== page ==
The ministry have taken over some aspects of the organisation here, and there is mild chaos when it’s medal time. The leaders are called upon to dispense the prizes, though the UK is snubbed for alphabetic reasons. The end result is that forty students are on stage with neither medals nor any instructions to leave. Eventually it vaguely resolves, though it is a shame there is no recognition for the two contestants (from Serbia and Romania) who solved the final problem and thus achieved a hugely impressive perfect score.

P1000371_compressed

As you can see, the UK team look extremely pleased with themselves, and Michael’s strategy to get to know all the other teams through the medium of the selfie is a storming success. A very large number of photographs are taken, and Thomas is not hiding in at least one of them. The closing dinner is back in Vore, which is very convivial and involves many stuffed vine leaves. Rosie suggests we retire somewhere quieter, but by the time we establish how to leave, she has instead dragged the rest of the team onto the dancefloor, where near-universal ignorance of the step pattern is no obstacle to enjoying the folk music. The DJ slowly transitions towards the more typical Year 11 disco playlist, and Jill feels ‘Hips don’t lie’ is a cue for the adults to leave.

Tuesday 10th May

Our flight leaves at 9pm so we have many hours to fill. It turns out that we have one of the shortest journeys. The Serbians have caught a bus at 3am, while the Cypriots are facing stopovers in Vienna and Paris! It is another beautiful day, so we hire a small van to take us to Lezhe, the hometown of our guide Sebastian, and the nearby beach at Shengjin.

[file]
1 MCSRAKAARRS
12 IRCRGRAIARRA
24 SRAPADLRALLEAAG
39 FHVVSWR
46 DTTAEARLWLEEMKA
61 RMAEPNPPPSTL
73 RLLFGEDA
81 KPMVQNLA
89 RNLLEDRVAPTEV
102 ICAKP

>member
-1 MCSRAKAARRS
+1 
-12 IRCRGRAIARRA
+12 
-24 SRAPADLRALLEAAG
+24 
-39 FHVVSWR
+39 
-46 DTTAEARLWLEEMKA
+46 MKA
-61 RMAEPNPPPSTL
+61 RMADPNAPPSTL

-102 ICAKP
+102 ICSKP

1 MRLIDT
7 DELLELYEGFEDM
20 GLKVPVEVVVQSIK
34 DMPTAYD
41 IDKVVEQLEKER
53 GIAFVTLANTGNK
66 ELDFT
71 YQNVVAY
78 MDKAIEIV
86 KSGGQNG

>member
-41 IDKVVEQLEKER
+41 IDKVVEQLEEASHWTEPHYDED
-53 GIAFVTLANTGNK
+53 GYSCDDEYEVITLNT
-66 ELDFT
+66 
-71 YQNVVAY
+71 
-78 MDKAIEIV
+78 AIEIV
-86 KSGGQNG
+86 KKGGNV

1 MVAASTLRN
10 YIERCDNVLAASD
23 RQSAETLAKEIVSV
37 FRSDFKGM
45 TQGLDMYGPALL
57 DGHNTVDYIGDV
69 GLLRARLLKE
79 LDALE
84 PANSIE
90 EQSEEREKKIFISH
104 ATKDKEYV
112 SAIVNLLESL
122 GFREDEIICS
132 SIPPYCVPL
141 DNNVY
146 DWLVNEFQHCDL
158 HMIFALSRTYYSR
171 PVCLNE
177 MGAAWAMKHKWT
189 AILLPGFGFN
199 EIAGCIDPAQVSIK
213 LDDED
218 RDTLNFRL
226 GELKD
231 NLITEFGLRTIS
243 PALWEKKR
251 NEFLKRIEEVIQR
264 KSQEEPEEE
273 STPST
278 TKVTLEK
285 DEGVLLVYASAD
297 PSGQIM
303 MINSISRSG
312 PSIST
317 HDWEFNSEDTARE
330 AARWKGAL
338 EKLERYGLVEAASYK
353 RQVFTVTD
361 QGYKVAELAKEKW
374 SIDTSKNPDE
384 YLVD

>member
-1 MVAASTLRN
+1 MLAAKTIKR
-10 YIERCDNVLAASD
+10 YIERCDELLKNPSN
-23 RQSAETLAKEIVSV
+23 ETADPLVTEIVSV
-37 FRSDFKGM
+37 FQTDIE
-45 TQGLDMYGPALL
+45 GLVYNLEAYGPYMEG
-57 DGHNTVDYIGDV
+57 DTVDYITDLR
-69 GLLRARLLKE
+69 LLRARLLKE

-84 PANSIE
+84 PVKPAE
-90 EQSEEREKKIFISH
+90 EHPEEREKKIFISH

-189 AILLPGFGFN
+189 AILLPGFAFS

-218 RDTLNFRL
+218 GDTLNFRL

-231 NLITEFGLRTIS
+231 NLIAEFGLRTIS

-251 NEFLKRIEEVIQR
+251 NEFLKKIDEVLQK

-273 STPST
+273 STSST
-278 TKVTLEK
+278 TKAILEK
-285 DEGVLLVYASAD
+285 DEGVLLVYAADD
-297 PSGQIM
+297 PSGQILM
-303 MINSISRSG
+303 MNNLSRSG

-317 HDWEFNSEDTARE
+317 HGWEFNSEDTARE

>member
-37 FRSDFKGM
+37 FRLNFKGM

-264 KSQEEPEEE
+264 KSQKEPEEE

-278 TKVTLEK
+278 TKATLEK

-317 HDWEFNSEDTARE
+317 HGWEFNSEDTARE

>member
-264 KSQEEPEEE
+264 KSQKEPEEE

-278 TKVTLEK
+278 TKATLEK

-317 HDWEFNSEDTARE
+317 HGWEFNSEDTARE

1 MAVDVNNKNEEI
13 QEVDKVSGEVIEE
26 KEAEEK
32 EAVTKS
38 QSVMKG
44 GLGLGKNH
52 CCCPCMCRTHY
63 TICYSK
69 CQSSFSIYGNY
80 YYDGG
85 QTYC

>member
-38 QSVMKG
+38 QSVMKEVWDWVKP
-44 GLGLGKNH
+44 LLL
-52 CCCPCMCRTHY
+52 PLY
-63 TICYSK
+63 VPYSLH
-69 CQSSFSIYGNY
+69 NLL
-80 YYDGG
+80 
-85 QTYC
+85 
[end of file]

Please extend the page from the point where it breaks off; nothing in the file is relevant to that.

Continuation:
We walk to the tip of the breakwater, and watch some fishermen hard at work, though apparently today is a lean catch. The buildings along the beachfront are a sequence of pastel colours, backing onto another sheer mountain, and we could easily be in Liguria. Jamie is revising for his A2-level physics and chemistry exams, which start at 9am tomorrow morning, and the rest of the team are trying to complete the shortlist of problems from IMO 2007. They progress through the questions in the sand, with a brief diversion as Jacob catches a crab in the shallows with his bare hands for no apparent reason.

After a fish-heavy lunch, we return to Vore, and I’ve run out of subsubsections to amend, so propose another walk into the hills. The animals we meet this time appear not to be for sale. Some scrabbling in the undergrowth is sadly not the longed-for bear or wolf. Many of its colleagues are loitering on the local saddle point, and our Albanian companion Elvis describes them as ‘sons of sheep’, while Renzhi confidently identifies them as cows. They are goats. There is a small but vigorous goatdog, who reacts with extreme displeasure to our attempt to climb to one viewpoint, so Gerry leads us off in another direction up the local version of the north face of the Eiger. We do emerge on the other side, dustier but with plenty of heavily silhouetted photographs.